According to Gallup’s StrengthsFinder, people high in the Significance cluster of talents “want to be very important in others’ eyes. They are independent and want to be recognized.” Gallup Theme Descriptions
When first introduced to the talent of Significance, many squirm uncomfortably. They think of a colleague, employee, boss or family member and shake their head in bemusement or reproof. Those who find the talent listed in their top 5, often shuffle a little lower in their seat or announce, ‘the test got it wrong’.
I’ve seen similar reactions to talents such as Command (in women), Empathy or Harmony (in men) and Competition (in both men and women).
Why do some talents engender such a negative response? Have we become so conditioned by society that we see something vital to our wellbeing as shameful?
My son has Significance in his top 5 (alongside Arranger, Includer, Adaptability and Harmony). When he first saw his talents he said; “but Mum, these are all the things I hate about myself”. It was an eye opening moment for both of us and lead to some deeply frank discussions. We explored self talk and the stories we’d been holding. We learnt about our preconceptions and misconceptions. He’d been weighed down by the impression there was something shameful about his most driving motivations. He’d shoved them down to a place they wouldn’t be noticed. Yet they played in the dark spaces of his mind sending out tendrils of anxiety and low self esteem. My son was denying the very things that made him strong – the aspects of himself that gave him a sense of worth. He was under using his Significance and it hurt. As mum, I realised I’d been carrying a balloon of positivity – all air and no substance. I’d only seen what was working in his life and had tried to remind him of his kindness and genuine care of others. I thought I was offering him what he needed when in actuality, I was adding to the problem. I didn’t see how he felt about what I was saying.
Talk about a penny dropping.
Looking back I see the conversation was a pivotal moment in our life. My son went from an anxious teenager to a confident young man in the space of 6 months. He owned his talents and it changed his life. Rather than accepting a preconception, he decided to take charge and be who he was born to be. In realising the power of his Significance talent (and what he could do with his Arranger, Includer, Harmony and Adaptability) he began to move the pieces of his life together and create a place for himself. In doing so he improved the life of others.
This is the strength of a talent such as Significance. It falls into Gallup’s leadership domain of Influence. Significance can be a gentle hand that inspires those around it to take action. It’s a talent that instinctively knows how to offer proactive feedback. Leaders with Significance know how to give their team the recognition they need most. A manager with Significance notices employee’s strengths and helps aim those talents where they’ll do most good. A teacher with Significance raises the profile of class and each student in it. A parent with Significance knows how to encourage their child’s effort and offer meaningful praise that inspires them forward. When a person offers significance, connection is built, positive emotion is exchanged and growth happens. As my son realised, Significance is a transformative strength to be proud of.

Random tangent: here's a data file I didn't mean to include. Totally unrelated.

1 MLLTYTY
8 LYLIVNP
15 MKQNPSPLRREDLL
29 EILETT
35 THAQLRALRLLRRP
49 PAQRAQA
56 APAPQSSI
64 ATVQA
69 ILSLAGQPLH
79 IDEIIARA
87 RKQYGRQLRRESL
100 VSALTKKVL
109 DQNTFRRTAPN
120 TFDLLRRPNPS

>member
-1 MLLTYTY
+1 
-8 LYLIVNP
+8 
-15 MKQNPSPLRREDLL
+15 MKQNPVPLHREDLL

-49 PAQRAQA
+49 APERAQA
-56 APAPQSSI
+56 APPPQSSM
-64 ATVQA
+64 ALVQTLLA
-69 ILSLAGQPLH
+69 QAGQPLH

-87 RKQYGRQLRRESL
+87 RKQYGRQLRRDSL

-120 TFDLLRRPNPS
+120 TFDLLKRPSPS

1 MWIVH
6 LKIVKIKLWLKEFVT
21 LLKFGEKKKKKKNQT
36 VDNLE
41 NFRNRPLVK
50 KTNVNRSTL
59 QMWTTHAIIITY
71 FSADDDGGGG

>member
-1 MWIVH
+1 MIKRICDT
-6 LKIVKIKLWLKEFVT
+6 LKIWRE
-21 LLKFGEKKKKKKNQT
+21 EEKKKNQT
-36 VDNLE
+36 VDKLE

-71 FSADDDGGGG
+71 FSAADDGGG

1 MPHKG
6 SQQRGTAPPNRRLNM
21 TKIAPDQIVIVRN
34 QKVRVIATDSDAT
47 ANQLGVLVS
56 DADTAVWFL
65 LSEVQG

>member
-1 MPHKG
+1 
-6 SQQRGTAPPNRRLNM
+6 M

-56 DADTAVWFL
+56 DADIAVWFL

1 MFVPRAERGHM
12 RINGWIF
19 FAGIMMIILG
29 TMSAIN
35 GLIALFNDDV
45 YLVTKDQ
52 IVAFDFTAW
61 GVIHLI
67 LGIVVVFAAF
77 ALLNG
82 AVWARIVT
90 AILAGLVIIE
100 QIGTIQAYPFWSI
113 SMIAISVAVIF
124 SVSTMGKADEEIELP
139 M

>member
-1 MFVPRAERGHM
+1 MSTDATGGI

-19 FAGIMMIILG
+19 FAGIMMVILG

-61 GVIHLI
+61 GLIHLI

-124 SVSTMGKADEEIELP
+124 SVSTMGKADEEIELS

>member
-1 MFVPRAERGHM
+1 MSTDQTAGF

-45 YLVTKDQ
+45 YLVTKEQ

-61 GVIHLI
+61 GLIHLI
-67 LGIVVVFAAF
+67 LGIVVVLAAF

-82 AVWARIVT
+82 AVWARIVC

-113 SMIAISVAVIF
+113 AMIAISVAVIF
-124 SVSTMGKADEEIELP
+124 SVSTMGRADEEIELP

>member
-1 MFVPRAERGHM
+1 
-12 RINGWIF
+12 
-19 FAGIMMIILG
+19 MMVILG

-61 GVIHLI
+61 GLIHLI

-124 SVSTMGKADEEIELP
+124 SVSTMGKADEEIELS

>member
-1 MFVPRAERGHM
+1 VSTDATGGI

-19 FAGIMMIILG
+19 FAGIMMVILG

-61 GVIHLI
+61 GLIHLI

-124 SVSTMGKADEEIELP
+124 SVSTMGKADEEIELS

How often do people marginalise or trivialise a talent because the word itself is misunderstood? As a personal quality, significance is vital. In fact it has been recognised as a core need. In Maslow’s hierarchy of needs, Esteem is near the top of the triangle. Put simply, we need to know what we do has value and is recognised. Feeling as though your contribution is significant and brings value to the group, fuels a sense of belonging and connection.
People high in Significance offer a vital component of a person’s overall sense of happiness and well being. A person who is high in Significance talents is motivated by the need to give. Yet so often this need is misinterpreted as a desire to be seen. However, being seen as important is not the intention, rather it is a gauge. It signals the usefulness of what was given and inspires connection, growth and further contributions.
Although I’ve concentrated on the talent of Significance, I could have equally written about any of Gallup’s 34 talents. Each one has a barrier label or negative preconception that must be overcome before a person can truely own their talents. Complicating this challenge is a tendency to merge preconceived ideas about a word with the talent’s name – the difference between the act of empathy and the talent of Empathy is one that often causes confusion. However, a deliberate, intentional exploration of self talk and stories can change these misconceptions and improve lives.
Just ask my son.
If you have Significance in your top 5 and want to learn how to love it, get in touch. If you’re struggling to accept your talents Nicole offers 1:1 coaching that’ll help you find peace in what you do best. She uses her core talents of Strategic, Connectedness, Learner, Intellection and Input to help people recognise the thoughts and emotions holding them back. As a Gallup certified Strengths Coach, Nicole has the experience and expertise to help you find and develop your strengths. Be more effective in communication, have positive relationships and feel confident in your purpose. Contact Nicole today for a free, ‘Connect to my path’ coaching consultation.
We can arrange face to face consultations on the Gold Coast or Sydney. Alternatively ask about our Zoom sessions.
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